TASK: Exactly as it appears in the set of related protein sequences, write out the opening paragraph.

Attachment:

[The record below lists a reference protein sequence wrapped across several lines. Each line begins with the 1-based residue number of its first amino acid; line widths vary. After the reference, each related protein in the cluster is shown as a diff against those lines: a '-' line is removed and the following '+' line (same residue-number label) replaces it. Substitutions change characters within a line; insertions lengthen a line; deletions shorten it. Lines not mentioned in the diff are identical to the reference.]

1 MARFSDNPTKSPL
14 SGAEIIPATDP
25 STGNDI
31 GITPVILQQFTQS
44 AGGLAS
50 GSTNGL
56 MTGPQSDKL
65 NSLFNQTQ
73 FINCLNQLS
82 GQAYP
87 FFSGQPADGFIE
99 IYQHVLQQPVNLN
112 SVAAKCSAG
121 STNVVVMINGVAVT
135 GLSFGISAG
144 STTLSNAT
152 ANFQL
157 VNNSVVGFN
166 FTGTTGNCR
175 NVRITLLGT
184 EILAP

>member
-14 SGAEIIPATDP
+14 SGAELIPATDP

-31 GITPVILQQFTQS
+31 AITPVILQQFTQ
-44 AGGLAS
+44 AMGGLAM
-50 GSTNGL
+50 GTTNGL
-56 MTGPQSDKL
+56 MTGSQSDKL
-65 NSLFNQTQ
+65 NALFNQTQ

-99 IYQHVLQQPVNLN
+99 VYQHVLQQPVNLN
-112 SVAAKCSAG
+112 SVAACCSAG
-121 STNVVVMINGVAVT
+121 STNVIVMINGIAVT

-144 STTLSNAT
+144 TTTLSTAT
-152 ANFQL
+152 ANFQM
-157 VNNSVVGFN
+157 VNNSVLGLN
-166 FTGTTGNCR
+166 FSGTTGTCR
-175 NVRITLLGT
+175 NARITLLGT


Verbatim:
[The record below lists a reference protein sequence wrapped across several lines. Each line begins with the 1-based residue number of its first amino acid; line widths vary. After the reference, each related protein in the cluster is shown as a diff against those lines: a '-' line is removed and the following '+' line (same residue-number label) replaces it. Substitutions change characters within a line; insertions lengthen a line; deletions shorten it. Lines not mentioned in the diff are identical to the reference.]